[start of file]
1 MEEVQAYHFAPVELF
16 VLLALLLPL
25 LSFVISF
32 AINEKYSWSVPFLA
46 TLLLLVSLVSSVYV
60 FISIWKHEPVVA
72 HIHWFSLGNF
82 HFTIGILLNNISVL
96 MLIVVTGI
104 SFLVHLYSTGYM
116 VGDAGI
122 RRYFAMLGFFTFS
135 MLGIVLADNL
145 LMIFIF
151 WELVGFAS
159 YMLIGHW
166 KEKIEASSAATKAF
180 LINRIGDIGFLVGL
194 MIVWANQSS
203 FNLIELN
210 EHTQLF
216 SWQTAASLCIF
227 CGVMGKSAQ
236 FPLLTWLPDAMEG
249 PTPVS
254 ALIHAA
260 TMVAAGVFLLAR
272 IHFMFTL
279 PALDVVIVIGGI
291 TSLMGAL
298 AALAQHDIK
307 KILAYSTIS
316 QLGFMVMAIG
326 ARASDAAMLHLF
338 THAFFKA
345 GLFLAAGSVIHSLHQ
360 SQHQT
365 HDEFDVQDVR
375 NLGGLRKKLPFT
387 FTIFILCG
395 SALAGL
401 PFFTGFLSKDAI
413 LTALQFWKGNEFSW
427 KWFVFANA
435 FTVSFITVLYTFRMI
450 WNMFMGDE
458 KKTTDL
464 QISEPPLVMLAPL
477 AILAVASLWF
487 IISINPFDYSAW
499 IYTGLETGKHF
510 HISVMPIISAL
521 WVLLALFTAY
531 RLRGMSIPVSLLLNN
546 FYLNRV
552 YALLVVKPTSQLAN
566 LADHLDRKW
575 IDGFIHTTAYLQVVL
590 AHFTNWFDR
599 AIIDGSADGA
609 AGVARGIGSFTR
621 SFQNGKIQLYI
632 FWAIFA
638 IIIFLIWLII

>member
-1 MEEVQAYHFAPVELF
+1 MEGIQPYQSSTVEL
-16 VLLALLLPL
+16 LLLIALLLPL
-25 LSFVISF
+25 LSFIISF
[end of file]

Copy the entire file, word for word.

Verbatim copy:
1 MEEVQAYHFAPVELF
16 VLLALLLPL
25 LSFVISF
32 AINEKYSWSVPFLA
46 TLLLLVSLVSSVYV
60 FISIWKHEPVVA
72 HIHWFSLGNF
82 HFTIGILLNNISVL
96 MLIVVTGI
104 SFLVHLYSTGYM
116 VGDAGI
122 RRYFAMLGFFTFS
135 MLGIVLADNL
145 LMIFIF
151 WELVGFAS
159 YMLIGHW
166 KEKIEASSAATKAF
180 LINRIGDIGFLVGL
194 MIVWANQSS
203 FNLIELN
210 EHTQLF
216 SWQTAASLCIF
227 CGVMGKSAQ
236 FPLLTWLPDAMEG
249 PTPVS
254 ALIHAA
260 TMVAAGVFLLAR
272 IHFMFTL
279 PALDVVIVIGGI
291 TSLMGAL
298 AALAQHDIK
307 KILAYSTIS
316 QLGFMVMAIG
326 ARASDAAMLHLF
338 THAFFKA
345 GLFLAAGSVIHSLHQ
360 SQHQT
365 HDEFDVQDVR
375 NLGGLRKKLPFT
387 FTIFILCG
395 SALAGL
401 PFFTGFLSKDAI
413 LTALQFWKGNEFSW
427 KWFVFANA
435 FTVSFITVLYTFRMI
450 WNMFMGDE
458 KKTTDL
464 QISEPPLVMLAPL
477 AILAVASLWF
487 IISINPFDYSAW
499 IYTGLETGKHF
510 HISVMPIISAL
521 WVLLALFTAY
531 RLRGMSIPVSLLLNN
546 FYLNRV
552 YALLVVKPTSQLAN
566 LADHLDRKW
575 IDGFIHTTAYLQVVL
590 AHFTNWFDR
599 AIIDGSADGA
609 AGVARGIGSFTR
621 SFQNGKIQLYI
632 FWAIFA
638 IIIFLIWLII

>member
-1 MEEVQAYHFAPVELF
+1 MEGIQPYQSSTVEL
-16 VLLALLLPL
+16 LLLIALLLPL
-25 LSFVISF
+25 LSFIISF